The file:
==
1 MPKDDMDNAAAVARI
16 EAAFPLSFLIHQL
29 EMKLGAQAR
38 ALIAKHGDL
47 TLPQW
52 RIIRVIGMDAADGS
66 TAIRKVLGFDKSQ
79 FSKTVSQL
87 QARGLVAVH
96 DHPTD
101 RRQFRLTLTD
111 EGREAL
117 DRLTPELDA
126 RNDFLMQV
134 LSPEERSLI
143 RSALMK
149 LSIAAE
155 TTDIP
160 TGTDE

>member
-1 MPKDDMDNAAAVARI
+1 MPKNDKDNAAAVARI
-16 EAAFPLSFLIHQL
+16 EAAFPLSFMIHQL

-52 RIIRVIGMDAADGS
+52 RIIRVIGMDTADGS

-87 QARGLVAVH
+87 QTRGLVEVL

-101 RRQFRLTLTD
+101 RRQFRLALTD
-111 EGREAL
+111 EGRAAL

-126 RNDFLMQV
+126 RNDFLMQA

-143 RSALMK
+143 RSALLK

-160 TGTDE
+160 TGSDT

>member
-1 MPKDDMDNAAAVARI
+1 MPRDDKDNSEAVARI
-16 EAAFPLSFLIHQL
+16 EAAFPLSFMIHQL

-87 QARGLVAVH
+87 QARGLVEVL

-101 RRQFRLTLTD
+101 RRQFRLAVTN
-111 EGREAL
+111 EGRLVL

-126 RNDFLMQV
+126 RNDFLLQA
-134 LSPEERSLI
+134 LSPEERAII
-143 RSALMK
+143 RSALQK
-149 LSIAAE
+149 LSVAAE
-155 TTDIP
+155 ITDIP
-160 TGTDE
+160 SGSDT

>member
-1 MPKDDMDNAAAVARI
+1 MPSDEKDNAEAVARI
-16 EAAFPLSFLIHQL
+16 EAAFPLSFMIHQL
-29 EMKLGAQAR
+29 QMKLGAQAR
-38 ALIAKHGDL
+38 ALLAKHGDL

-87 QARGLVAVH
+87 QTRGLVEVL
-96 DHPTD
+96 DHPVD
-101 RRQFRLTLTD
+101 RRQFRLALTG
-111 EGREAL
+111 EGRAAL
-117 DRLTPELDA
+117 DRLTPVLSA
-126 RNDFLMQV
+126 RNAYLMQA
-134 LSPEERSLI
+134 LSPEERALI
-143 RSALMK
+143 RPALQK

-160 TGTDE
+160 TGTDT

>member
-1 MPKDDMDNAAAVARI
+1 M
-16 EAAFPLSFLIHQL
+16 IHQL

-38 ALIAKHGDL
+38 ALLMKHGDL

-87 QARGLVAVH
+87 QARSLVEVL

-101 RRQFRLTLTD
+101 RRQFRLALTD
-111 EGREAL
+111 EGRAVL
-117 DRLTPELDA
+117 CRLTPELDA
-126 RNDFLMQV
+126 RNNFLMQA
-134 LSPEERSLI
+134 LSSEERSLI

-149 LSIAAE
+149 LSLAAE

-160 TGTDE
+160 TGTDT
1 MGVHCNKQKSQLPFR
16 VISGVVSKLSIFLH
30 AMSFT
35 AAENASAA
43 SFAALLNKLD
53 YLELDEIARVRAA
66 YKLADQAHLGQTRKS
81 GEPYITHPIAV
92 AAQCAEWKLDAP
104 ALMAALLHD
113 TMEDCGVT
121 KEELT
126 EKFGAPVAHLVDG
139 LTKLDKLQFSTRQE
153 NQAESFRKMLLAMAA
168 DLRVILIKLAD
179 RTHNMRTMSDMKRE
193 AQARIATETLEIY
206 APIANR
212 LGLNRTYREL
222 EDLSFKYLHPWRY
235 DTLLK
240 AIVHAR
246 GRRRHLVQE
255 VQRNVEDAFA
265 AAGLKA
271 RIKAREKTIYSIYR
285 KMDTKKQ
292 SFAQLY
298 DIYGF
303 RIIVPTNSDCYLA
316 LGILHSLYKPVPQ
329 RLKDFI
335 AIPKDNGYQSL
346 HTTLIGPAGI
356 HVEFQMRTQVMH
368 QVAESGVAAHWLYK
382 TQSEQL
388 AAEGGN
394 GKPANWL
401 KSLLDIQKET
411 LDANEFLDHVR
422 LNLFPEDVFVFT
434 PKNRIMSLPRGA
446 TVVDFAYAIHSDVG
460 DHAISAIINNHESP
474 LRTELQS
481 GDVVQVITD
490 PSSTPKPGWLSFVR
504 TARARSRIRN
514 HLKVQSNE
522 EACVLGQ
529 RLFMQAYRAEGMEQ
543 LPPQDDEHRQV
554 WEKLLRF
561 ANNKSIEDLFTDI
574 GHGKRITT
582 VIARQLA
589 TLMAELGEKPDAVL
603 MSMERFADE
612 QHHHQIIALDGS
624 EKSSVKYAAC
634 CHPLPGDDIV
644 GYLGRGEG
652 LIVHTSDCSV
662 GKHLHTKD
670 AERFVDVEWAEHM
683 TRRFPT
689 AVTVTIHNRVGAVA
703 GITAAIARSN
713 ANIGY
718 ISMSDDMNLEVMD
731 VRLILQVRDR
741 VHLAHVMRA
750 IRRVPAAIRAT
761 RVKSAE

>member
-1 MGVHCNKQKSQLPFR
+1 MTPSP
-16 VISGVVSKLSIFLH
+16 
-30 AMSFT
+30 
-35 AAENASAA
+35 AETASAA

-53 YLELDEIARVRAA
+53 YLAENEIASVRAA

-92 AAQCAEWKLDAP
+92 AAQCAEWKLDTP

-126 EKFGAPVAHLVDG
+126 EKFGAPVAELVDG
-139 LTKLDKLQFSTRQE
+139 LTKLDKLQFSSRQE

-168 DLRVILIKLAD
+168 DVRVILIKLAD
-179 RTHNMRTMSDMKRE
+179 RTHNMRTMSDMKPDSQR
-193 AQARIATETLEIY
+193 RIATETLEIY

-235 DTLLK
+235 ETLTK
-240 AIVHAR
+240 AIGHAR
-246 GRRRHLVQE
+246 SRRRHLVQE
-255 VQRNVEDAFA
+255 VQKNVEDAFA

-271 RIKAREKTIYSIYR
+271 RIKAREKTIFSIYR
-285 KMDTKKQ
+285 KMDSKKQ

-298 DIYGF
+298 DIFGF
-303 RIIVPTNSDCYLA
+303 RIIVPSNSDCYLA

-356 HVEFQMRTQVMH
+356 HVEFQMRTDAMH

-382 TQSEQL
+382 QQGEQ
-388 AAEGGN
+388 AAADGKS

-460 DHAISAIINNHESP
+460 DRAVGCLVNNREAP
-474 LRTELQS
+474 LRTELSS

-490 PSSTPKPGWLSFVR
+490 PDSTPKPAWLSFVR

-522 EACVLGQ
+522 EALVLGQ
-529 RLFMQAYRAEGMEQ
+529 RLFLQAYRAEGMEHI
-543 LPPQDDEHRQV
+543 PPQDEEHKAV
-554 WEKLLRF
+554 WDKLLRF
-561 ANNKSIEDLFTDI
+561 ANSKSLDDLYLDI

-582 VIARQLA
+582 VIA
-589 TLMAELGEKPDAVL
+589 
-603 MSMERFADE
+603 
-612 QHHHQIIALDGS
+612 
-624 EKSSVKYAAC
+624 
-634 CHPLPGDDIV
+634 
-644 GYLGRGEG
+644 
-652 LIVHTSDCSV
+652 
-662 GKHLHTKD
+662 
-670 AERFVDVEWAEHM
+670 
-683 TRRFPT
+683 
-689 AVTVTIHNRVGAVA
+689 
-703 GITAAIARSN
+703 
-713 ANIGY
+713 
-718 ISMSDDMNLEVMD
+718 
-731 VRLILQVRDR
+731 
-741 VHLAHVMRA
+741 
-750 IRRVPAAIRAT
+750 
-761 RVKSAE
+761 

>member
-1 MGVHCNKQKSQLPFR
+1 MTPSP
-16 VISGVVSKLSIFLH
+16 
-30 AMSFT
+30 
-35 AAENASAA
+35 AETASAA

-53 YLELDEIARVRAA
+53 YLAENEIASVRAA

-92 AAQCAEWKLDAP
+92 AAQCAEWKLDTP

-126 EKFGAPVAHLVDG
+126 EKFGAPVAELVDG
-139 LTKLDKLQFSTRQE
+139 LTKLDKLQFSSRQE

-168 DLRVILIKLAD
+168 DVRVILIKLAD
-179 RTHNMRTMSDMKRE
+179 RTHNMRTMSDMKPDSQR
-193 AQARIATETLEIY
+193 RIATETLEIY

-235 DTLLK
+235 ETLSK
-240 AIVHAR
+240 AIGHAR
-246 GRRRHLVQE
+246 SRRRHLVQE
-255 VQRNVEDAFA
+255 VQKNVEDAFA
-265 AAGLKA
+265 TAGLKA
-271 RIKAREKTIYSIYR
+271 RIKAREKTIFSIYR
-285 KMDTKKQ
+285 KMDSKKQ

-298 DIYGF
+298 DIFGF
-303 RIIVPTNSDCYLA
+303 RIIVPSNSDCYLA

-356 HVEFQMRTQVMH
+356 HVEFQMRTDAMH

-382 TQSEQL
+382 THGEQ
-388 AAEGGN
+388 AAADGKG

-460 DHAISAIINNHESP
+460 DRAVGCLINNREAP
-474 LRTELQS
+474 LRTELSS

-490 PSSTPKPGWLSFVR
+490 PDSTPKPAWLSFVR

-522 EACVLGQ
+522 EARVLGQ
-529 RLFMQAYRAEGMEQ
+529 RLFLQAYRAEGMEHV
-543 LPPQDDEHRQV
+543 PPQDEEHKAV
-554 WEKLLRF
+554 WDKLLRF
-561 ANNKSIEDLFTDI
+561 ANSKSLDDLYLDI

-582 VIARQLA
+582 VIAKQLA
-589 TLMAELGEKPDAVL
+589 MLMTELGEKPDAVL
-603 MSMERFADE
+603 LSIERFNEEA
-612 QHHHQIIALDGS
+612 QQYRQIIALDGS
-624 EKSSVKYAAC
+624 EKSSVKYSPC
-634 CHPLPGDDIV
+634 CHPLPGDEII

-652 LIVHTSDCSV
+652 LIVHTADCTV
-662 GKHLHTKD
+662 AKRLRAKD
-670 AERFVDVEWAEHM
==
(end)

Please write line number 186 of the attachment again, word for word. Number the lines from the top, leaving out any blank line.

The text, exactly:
750 IRRVPAAIRAT